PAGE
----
Jamaica Parents Call To Raise Charter Cap

BY JORDAN GIBBONS

Parent volunteers from StudentsFIRSTNY called on state legislators to raise the cap on charter schools. Reach Jordan Gibbons.

Parent volunteers from StudentsFIRSTNY called on state legislators to raise the cap on charter schools. Reach Jordan Gibbons.

Parent volunteers from StudentsFirstNY organized outside of the High School For Law Enforcement and Public Safety in South Jamaica Tuesday to call on the State Legislature to increase the cap on charter schools.

Parents and students filled the sidewalk Guy R. Brewer Boulevard with chants and signs calling for more options for education in the Jamaica area.

“What do we want? Quality schools,” the parents chanted. “When do we want them? Now.”

Queens has the second lowest number of charter schools of the five boroughs, with only Staten Island having fewer. There are only 14 in Queens out of 210 citywide that are open or are scheduled to open. Brooklyn has the most with 87.

Nina Doster, a community organizer for StudentsFirstNY, said that Albany needs to make more options available to underserved neighborhoods in Queens.

“The public school system is failing far too many children here in Queens,” Doster said. “Parents in the Borough need to have more choices for where to send their children to school.”

Crystal Lee-McJunkin, whose child attends a public middle school in Jamaica, said that charters should be available to serve the needs of children who need it most.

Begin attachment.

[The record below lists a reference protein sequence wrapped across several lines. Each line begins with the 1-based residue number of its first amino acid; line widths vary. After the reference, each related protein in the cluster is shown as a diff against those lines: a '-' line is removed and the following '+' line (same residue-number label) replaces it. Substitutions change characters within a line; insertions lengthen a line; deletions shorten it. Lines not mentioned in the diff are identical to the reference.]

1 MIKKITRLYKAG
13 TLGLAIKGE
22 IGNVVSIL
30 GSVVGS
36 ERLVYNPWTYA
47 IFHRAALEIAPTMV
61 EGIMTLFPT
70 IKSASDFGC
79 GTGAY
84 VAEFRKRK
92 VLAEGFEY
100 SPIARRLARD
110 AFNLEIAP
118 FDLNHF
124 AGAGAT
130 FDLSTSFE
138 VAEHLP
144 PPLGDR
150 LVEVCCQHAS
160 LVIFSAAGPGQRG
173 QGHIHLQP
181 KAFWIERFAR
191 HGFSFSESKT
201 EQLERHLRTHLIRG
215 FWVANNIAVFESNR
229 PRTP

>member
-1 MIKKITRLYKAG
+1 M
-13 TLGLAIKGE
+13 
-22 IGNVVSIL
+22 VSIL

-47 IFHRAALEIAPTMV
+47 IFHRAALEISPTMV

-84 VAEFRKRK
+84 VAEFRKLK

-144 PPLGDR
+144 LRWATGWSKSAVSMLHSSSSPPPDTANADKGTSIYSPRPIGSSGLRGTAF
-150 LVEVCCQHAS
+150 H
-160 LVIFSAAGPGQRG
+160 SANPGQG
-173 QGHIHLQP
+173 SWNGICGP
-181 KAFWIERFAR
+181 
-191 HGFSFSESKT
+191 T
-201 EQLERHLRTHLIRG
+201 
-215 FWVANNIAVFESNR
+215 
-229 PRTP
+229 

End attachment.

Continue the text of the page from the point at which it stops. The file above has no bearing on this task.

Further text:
“Our community depends on public schools to open the doors of opportunity for our children, but when our only option is to send our kids to the nearest failing school, those doors are slammed shut,” she said.

Parent and community activist Gary Frazier said that Queens desperately needs quality schools to send its children.

“Many of us who live in underserved communities throughout the Borough are already at a disadvantage and we need options like quality charter schools to reduce the obstacles already standing in the way of our kids,” Frazier said.

Queens also has the worst ratio of students to charter schools, with 21,703 students per charter school.

Au Hogan, a parent and grandfather of several public school students said that Queens public schools are coming up short when it comes to offering a quality education.

“At the end of the day, this is about fairness and equity in education. Parents who lives in Queens deserve to have as many choices as parents in other boroughs,” Hogan said. “Education is like a germ, it spreads. You either have it or you don’t. Unfortunately, our community doesn’t have it.”

While the charter cap is far from being reached, with more than 200 spots still available. Statewide, StudentsFirstNY wants the cap to be raised first, but also wants to let charter school owners and operators know that there is a need in Queens.

“The people in the community just want to have options. We’re asking for the cap to be raised and then once that cap is raised that charters seriously consider setting up shop in Queens,” Michael Nitzky, a spokesman for StudentsFirstNY, said. “People who run the charter schools need to recognize that Queens is ripe for opportunity.”

Reach Reporter Jordan Gibbons at (718)357-7400, Ext. 123, jgibbons@queenspress.com or @jgibbons2.

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